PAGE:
SD State Senate signs off on impeachment, House still seeking approval

The South Dakota State Legislature is one step closer to considering the impeachment of Attorney General Jason Ravnsborg. However, Speaker of the House Spencer Gosch (R-Glenham) says that he will not make the names of the individuals who signed onto impeachment public.
SD Attorney General Jason Ravnsborg avoided jail time, but paid over $4k in fines and fees...
SD Attorney General Jason Ravnsborg avoided jail time, but paid over $4k in fines and fees associated with the misdemeanor charges he faced when he hit and killed Joe Boever in September of 2020. However, for the family of Boever, those charges and punishment do not go nearly far enough.
Published: Sep. 21, 2021 at 7:13 PM CDT
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PIERRE, S.D. - The South Dakota State Senate has confirmed that they are prepared to move forward with the impeachment of Attorney General Jason Ravnsborg, confirming that they had obtained the necessary amount of signatures from their members to move forward.

The future of the proceeding now hinges on 2/3rds of the State House also agreeing to move forward, or 47 of the 70 members of that body.

However, it is likely the names of those agreeing to pursue impeachment will never be released publicly.

Speaker of the House Spencer Gosch (R-Glenham) says he does not intend to release the names of those who sign onto the petition requesting a special session, despite promising a “fair, thorough, and transparent process” last week.

“Because this is considered a ‘correspondence’ between state legislators and the Legislative Research Council (LRC)... It is not a final action or an official action,” Gosch explained. “It is just a correspondence between LRC and individual members, it is not a vote.”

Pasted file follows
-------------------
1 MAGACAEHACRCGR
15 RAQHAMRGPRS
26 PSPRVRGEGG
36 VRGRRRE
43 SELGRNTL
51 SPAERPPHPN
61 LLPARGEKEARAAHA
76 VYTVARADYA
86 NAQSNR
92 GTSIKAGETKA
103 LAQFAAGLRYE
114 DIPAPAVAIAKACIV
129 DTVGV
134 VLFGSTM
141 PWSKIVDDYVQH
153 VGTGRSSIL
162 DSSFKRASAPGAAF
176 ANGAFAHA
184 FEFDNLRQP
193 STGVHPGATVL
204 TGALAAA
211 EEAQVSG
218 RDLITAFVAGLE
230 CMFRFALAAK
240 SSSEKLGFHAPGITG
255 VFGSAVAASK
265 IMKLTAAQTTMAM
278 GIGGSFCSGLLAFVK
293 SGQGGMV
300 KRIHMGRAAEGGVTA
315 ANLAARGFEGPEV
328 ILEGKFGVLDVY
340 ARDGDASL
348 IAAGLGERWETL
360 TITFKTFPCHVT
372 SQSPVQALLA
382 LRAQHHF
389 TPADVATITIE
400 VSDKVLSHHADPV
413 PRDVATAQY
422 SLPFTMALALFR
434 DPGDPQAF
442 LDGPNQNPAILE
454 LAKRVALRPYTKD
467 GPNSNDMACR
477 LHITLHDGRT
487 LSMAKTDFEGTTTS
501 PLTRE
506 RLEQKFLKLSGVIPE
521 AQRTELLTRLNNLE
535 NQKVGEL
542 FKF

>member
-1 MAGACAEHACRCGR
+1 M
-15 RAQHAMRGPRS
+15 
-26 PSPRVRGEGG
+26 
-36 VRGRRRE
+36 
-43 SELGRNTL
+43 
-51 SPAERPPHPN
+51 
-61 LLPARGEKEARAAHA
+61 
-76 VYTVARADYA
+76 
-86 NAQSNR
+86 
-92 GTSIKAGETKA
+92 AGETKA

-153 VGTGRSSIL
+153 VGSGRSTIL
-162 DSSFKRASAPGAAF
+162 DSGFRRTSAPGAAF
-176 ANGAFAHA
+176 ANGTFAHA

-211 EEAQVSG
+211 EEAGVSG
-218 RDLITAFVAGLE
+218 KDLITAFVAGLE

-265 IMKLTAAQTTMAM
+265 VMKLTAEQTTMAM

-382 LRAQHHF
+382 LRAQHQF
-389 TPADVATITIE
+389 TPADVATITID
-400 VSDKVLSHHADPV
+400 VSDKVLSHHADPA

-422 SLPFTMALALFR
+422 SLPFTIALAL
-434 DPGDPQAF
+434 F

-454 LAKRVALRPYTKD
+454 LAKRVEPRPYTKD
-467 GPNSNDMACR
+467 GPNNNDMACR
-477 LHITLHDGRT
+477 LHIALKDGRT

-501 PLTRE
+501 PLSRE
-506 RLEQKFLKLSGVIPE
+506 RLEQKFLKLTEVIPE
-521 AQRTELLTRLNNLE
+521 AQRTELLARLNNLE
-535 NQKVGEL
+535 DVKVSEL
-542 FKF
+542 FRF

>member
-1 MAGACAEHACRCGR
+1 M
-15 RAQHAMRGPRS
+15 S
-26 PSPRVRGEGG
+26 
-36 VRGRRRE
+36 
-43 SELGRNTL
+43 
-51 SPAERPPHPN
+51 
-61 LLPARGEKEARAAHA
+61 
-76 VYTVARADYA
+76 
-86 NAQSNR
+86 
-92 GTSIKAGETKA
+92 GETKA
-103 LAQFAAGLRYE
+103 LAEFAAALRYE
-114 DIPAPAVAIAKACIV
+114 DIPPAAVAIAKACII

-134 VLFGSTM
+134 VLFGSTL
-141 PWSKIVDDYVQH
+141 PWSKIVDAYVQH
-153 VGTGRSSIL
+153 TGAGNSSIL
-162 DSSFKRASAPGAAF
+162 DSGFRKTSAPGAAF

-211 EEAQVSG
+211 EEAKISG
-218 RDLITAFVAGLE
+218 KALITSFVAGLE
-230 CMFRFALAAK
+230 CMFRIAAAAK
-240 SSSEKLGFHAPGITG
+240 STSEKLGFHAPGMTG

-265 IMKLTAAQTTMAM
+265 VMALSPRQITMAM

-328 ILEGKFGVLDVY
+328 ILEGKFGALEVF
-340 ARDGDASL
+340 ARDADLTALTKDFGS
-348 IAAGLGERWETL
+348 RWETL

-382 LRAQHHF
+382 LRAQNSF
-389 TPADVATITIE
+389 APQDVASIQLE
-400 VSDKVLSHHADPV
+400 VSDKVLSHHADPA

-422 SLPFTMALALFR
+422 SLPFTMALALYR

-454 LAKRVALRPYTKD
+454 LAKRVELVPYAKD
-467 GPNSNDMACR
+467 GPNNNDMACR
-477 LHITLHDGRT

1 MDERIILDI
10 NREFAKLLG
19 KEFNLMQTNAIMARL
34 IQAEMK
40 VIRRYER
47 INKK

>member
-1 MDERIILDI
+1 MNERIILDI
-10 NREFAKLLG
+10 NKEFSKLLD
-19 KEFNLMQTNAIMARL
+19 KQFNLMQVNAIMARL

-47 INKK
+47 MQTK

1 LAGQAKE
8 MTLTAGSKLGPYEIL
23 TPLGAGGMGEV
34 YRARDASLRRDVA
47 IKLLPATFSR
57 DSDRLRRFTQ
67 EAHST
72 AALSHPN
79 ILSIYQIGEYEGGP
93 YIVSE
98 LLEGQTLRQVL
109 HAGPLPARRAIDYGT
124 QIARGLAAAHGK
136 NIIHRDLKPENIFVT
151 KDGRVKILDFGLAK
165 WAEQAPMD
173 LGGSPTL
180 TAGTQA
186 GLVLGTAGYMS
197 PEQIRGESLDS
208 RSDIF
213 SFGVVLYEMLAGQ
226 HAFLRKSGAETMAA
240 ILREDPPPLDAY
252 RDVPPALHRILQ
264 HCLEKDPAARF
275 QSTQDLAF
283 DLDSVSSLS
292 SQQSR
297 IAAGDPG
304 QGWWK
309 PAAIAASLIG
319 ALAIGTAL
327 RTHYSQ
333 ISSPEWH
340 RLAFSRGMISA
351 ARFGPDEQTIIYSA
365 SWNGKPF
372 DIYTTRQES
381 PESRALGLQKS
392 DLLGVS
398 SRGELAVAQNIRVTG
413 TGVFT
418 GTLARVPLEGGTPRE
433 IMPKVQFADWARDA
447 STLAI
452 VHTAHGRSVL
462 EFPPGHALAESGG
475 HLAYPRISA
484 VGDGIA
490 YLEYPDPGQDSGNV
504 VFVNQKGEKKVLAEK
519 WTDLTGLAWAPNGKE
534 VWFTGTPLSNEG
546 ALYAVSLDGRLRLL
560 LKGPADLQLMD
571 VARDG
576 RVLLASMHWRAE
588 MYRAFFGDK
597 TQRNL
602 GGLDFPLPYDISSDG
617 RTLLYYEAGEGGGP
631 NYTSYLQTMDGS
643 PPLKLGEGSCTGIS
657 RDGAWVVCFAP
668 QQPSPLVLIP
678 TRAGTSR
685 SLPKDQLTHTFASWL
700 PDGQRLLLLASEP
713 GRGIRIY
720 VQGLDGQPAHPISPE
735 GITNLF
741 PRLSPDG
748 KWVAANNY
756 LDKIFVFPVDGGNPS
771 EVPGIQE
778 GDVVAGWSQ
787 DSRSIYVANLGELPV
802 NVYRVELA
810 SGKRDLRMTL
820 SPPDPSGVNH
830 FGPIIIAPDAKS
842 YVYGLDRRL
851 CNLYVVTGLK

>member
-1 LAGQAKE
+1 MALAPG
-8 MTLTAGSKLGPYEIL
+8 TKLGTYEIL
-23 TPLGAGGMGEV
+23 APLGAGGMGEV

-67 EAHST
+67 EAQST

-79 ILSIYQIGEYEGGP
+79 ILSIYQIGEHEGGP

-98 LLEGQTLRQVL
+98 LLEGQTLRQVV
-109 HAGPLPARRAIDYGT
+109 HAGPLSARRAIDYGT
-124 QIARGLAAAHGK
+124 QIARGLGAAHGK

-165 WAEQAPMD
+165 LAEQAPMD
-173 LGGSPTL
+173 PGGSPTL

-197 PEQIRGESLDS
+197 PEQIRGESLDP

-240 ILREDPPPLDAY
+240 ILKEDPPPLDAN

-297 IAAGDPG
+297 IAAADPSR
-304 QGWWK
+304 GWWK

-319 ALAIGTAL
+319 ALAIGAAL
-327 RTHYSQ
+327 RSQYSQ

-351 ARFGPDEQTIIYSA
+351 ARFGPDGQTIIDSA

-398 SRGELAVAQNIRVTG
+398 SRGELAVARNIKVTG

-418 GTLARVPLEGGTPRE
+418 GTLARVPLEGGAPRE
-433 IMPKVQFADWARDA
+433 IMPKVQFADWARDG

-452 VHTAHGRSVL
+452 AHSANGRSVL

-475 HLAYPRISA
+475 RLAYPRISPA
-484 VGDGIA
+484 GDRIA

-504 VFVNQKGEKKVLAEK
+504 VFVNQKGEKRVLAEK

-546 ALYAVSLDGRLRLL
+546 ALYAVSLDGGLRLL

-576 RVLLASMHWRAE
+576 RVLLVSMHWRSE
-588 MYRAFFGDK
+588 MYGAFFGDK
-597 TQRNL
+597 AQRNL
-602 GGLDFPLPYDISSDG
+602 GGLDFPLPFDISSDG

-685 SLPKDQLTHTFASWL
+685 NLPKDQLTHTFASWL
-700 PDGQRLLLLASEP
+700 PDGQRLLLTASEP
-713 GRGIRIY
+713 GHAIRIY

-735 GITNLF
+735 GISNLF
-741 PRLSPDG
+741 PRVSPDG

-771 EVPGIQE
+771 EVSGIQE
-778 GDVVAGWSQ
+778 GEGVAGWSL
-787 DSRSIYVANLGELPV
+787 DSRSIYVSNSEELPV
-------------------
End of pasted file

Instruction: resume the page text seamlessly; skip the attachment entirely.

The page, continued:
Gosch cited SD Codified Law, 1-27-1.5 (subsection 12) to justify his stance. That law states that “certain records not open to inspection and copying” include “correspondence, memoranda, calendars or logs of appointments, working papers, and records of telephone calls of public officials or employees.”

LRC Director Reed Holwegner told Dakota News Now/KOTA Territory that he agreed with Gosch’s assessment of the law. Holwegner said that he did not intend to release the document with the names of those who signed on.

“It is not pertinent to what we are doing here,” Gosch said about the individual signatures. “It is just whether or not we have the special session that is the pertinent information here.”

The Speaker pointed out that when, and if, they proceed, every member’s vote on the issue would be made public anyway. Additionally, all legislative meetings regarding impeachment would be open to the public.

Despite amassing all the necessary signatures to push a special session in just a matter of days, President Pro Tempore of the Senate Lee Schoenbeck (R-Watertown) says that his body is only looking to support the House for now.

“If the House issues articles of impeachment, then it will come to the Senate, then we will have a role,” Schoenbeck said.

If impeachment were to be pursued immediately following the redistricting special session, currently scheduled for November 8th, Schoenbeck said it is likely that the Senate would not take it up until January 12th anyway, because of the holidays.

“Until then, we don’t have a role, we are just like the 830,000 other people in South Dakota, watching.”